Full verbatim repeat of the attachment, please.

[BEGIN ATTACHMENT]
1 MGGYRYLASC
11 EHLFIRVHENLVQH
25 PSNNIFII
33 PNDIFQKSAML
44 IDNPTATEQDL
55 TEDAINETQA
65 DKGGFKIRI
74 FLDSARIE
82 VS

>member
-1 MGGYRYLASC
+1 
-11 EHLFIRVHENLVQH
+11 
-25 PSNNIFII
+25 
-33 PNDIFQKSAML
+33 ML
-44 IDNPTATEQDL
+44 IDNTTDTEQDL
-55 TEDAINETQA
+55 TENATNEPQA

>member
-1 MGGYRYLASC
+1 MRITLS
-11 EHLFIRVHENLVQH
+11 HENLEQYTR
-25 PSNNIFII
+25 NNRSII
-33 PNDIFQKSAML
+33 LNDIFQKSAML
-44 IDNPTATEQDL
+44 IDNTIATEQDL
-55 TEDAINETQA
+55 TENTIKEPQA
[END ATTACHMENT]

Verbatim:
1 MGGYRYLASC
11 EHLFIRVHENLVQH
25 PSNNIFII
33 PNDIFQKSAML
44 IDNPTATEQDL
55 TEDAINETQA
65 DKGGFKIRI
74 FLDSARIE
82 VS

>member
-1 MGGYRYLASC
+1 
-11 EHLFIRVHENLVQH
+11 
-25 PSNNIFII
+25 
-33 PNDIFQKSAML
+33 ML
-44 IDNPTATEQDL
+44 IDNTTDTEQDL
-55 TEDAINETQA
+55 TENATNEPQA

>member
-1 MGGYRYLASC
+1 MRITLS
-11 EHLFIRVHENLVQH
+11 HENLEQYTR
-25 PSNNIFII
+25 NNRSII
-33 PNDIFQKSAML
+33 LNDIFQKSAML
-44 IDNPTATEQDL
+44 IDNTIATEQDL
-55 TEDAINETQA
+55 TENTIKEPQA